Thesis or dissertation
Date of this Version
Working agricultural landscapes are complex, difficult resources to preserve. This thesis examines and critiques traditional approaches to land conservation and presents an alternative model for their preservation. Traditional land conservation approaches – such as agricultural zoning and conservation easements – are necessary for success, but are not sufficient because they largely fail to capture and preserve culture. Successful working landscape preservation will capture the economic, natural, cultural, historic and scenic values of these places, rather than traditional modes of preservation which simply seek to prevent change. Integrated preservation models will embrace multiple values, enlist more stakeholders in the process, and contribute to broader goals of sustainability.
While land conservation and historic preservation may share the subject of working landscapes, they come to define "preservation" in somewhat telling, different ways. Land conservation's shortcoming is its narrow definition of preservation and its focus on technical solutions. Strict land conservation defines preservation success as preventing development or managing growth, and is often driven by concerns about ecological or economic sustainability, but not social sustainability. In contrast, cultural landscape preservation defines success in broader terms that explicitly seek to capture more layers of meaning, cultural values, and the physical imprint of human history on the land. These aspects of working landscapes are typically neglected by stricter, traditional definitions of preservation success. The conservation of working landscapes does not, however, have to be an either/or. Instead land conservation tools can be implemented in combination with cultural landscape management to yield a more comprehensive and potentially lasting approach to the preservation of working agricultural landscapes. This thesis investigates how traditional approaches to agricultural land preservation can expand their narrow focus to include broader preservation principles related to culture.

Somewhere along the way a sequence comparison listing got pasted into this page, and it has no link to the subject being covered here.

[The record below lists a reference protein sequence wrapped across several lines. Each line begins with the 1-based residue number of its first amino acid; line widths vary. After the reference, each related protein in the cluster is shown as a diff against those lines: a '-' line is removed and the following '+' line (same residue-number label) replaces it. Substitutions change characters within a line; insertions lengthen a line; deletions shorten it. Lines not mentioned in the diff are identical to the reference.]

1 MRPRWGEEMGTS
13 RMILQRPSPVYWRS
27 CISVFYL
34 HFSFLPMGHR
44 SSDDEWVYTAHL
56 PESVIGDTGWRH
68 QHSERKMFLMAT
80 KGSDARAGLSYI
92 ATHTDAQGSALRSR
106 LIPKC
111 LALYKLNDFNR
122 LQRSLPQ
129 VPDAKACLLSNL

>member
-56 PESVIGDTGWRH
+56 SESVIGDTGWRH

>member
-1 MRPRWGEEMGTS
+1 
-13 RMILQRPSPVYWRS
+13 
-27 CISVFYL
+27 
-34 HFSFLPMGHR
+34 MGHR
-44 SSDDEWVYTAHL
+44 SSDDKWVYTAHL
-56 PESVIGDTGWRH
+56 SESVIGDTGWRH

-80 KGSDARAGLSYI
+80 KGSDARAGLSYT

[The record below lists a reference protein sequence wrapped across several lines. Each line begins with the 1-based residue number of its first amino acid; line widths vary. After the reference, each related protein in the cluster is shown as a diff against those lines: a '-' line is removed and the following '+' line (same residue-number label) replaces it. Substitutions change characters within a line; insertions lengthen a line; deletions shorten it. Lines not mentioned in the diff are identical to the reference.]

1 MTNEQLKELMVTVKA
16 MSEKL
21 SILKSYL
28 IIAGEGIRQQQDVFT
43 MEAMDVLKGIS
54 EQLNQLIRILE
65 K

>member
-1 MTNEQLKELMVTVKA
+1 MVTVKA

Date Posted: 14 July 2008